When it comes to alcohol and drug abuse, anger-based hostile aggression, and entitlement-based coercive domestic power and control (domestic abuse) there are four dimensions to distressed mental health.
- Biochemical: We are all biochemical beings first and foremost. Anything consumed, and there are three influences to consumption: substances, senses, and thoughts and feelings.
- Psychological: Everything one experiences is a matter of prospect. Our eyes look out as we experience within our mind-set. A mind set implies two, not that we have two minds, rather we have two dimensions to our mind that being perspectives of our personal self and perspectives of our social self. Our personal self is shaped through our values and our social self is shaped by our expectations to how our values are fulfilled.
- Social/Environmental: Behavior does not occur in a vacuum. What we think, feel, and do is influenced by that which exists and occurs outside of us.
- Stress: Stress is a natural occurring phenomenon that motivates behavior. Stress is likened to a perceived threat and as in all threats, the goal is elimination
Taken together, these four dimensions constitute what we do with what we experience. What we do through our actions is to compensate. In this context, substance abuse is compensatory, it serves the purpose of eliminating the perceived threat to ones personal standing. Taken another way, those who lack substance, a flexible foundation of values, abuse substances for substance. Anger based hostility, and domestic abuse are also compensatory. When angered, the experience is to eliminate the threat and reduce the distress. Here, as based on the four factors to mental health, the experience of anger is often expressed as aggression, hostile aggression, passive aggression, and assertiveness. In situations of domestic abuse, the underpinning is entitlement-based coercive power and control. Power and control are the goals of entitlement based perspective. Entitlement is wrapped with the need for deservedness, centrality, and superiority. Relational and indirect aggression mark intimate partner abuse.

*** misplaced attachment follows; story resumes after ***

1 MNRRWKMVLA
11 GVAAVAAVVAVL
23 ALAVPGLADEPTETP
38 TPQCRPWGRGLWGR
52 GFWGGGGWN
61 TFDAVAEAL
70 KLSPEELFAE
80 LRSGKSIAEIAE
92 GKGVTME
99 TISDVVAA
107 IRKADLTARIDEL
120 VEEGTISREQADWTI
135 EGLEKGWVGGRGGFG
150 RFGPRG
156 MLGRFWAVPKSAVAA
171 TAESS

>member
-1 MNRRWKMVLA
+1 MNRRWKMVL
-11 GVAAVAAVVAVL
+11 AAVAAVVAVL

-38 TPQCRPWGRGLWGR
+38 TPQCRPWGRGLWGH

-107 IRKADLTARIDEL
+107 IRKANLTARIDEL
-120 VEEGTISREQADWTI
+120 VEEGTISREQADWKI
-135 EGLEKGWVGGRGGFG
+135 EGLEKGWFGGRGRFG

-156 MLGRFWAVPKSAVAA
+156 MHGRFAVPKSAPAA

The key to change is to acquire the skills necessary to experience mental health. Indeed, mental health is a skill and not a condition to be overcome. To learn the skills necessary to gain lasting behavior change from substance abuse, anger, and domestic abuse, and to learn more about the compensatory nature to behavior, contact Peter Stone, MA, CAS, MLADC, CART at 603-702-0117
It is an irrational world where frustration abounds, to understand addiction ask yourself a simple question: Why would you choose to step on a sharp piece of glass? To understand this mind-set, I challenge you to read my article on What is a mind-set?
I specialize in helping clients address co-occurring mood disorders with alcohol and drug abuse, anger management, and coercive domestic power and control (domestic abuse). I offer evaluations, intervention, counseling, and education. Currently I accept Blue Cross/Blue Shield, Anthem, Harvard Pilgrim, United Behavioral Health, Athena, and others. I also offer a sliding fee for service pay scale.
I serve two areas: North Conway and Hampstead, New Hampshire